Testimony on for Senate Committee on Workforce Development, Forestry, Mining, and Revenue and Assembly Committee on Jobs, Economy, and Mining
January 23, 2013
Distinguished members of the Senate and Assembly Committees:
Thank you for the opportunity to provide written testimony on my opposition to
SB1/AB1. Overseas travel means that I cannot give this testimony in person. I am a
member of the Lake Superior Binational Forum, a resident of Wisconsin, a property
owner in Cornucopia WI (in Bayfield County, which would affected by the proposed
taconite mine), and a professor who researches the effects of historic mining projects in
the Lake Superior basin.
A set of binational agreements guide management of Lake Superior resources:
U.S.-Canada Great Lakes Water Quality Agreement, the Lake Superior Lakewide
Management Plan, and the Zero Discharge Demonstration Program. Mining within the
Lake Superior basin must be carried out in accordance with these agreements. The
following provisions in SB1/AB1 are not consistent with the agreements.
Compliance with the Lakewide Management Plan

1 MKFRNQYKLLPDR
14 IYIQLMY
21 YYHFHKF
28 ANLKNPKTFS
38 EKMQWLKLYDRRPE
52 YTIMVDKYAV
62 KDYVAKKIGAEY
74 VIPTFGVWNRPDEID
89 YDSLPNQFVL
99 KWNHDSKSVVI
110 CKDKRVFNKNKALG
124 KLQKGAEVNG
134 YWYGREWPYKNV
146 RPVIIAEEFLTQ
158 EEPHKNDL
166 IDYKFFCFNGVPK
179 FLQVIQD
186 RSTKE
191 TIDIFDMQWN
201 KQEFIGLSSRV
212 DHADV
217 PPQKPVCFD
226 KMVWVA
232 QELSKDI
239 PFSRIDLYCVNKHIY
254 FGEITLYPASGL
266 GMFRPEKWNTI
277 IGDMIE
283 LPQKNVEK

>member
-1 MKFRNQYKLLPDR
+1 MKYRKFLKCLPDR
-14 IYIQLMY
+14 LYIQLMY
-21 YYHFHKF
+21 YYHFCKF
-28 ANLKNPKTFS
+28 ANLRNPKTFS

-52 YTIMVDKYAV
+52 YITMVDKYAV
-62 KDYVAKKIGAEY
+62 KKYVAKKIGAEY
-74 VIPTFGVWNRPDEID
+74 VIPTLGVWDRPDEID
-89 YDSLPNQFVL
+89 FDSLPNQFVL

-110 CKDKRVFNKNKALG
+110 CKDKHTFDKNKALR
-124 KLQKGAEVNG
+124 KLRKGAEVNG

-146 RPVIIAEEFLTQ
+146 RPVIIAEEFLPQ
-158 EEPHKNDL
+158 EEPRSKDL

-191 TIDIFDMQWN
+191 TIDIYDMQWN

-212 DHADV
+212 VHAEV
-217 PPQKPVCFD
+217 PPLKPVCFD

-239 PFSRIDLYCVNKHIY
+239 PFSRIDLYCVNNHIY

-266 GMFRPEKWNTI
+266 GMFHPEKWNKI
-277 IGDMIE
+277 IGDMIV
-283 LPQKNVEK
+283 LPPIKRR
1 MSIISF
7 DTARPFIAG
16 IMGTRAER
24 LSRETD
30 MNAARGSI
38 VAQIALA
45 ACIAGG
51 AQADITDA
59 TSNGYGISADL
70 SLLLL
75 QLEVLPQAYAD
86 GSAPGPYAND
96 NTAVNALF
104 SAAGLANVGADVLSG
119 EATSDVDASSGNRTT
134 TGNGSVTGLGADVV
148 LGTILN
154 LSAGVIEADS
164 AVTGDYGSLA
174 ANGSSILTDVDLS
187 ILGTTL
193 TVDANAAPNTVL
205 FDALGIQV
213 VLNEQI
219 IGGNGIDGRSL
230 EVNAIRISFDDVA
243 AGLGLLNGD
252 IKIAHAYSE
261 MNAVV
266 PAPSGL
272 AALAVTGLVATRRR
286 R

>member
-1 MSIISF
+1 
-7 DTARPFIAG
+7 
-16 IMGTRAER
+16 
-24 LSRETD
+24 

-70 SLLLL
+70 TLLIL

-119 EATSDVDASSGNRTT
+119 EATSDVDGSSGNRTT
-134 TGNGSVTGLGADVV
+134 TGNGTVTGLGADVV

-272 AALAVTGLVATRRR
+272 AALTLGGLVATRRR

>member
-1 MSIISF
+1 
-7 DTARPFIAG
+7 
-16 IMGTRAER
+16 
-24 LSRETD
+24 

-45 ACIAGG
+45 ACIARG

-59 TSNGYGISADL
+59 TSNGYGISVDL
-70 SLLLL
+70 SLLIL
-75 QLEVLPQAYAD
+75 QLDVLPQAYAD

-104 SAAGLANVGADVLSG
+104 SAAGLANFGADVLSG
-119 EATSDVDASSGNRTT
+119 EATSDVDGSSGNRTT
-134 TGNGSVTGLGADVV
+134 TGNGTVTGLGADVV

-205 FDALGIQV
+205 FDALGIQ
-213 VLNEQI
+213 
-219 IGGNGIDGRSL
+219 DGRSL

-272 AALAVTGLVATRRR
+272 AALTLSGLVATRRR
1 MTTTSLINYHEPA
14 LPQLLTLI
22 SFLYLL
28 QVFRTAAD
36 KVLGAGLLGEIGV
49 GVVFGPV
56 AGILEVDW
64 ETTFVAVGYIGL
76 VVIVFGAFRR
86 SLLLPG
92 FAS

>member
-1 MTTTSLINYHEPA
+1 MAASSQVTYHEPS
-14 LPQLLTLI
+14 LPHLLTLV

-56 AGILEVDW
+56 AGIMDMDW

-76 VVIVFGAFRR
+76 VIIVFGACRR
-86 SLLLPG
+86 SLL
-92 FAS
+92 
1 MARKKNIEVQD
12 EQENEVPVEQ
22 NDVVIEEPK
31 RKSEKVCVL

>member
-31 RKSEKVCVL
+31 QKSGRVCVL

The Lake Superior Lakewide Management Plan (LaMP) provides the guiding
framework for the management interventions needed to maintain and restore the physical,
chemical and biological integrity of the lake. Wisconsin is a signatory party to the LaMP.
Before permits are issued for a mining operation within the Lake Superior Basin,
proposed mines must be shown to meet the environmental standards developed within the
LaMP. Specifically, before any state or province in the Lake Superior basin issues a
permit to operate a mine in the basin, that permitting process should require that the
company prevent the discharge of any contaminant-containing materials that will add
new stresses to streams, rivers, and wetlands within the Lake Superior basin. AB1/SB1
does not meet this requirement.
SB1/AB1 includes a general legislative finding that because of the fixed location
of ferrous mineral deposits, it is probable that mining those deposits will result in adverse
impacts to areas of special natural resource interest (ASNRI), and to wetlands in areas of
special natural resource interest (ASNRI wetlands), and that the use of wetlands for
mining activities in a way that would result in a significant adverse impact on wetlands is
presumed to be necessary. I am concerned that this provision is not consistent with the
LaMP and the Great Lakes Water Quality Agreement.
Current law prohibits the Wisconsin Department of Natural Resources (DNR)
from considering proposed mitigation as part of the review of an application for water
quality certification for any part of a project that will adversely impact an ASNRI
wetland. Under AB1/SB1, mitigation may be used to offset adverse impacts to all types
of wetlands, including ASNRI wetlands.
Current law generally requires that mitigation must occur within 1/2 mile of an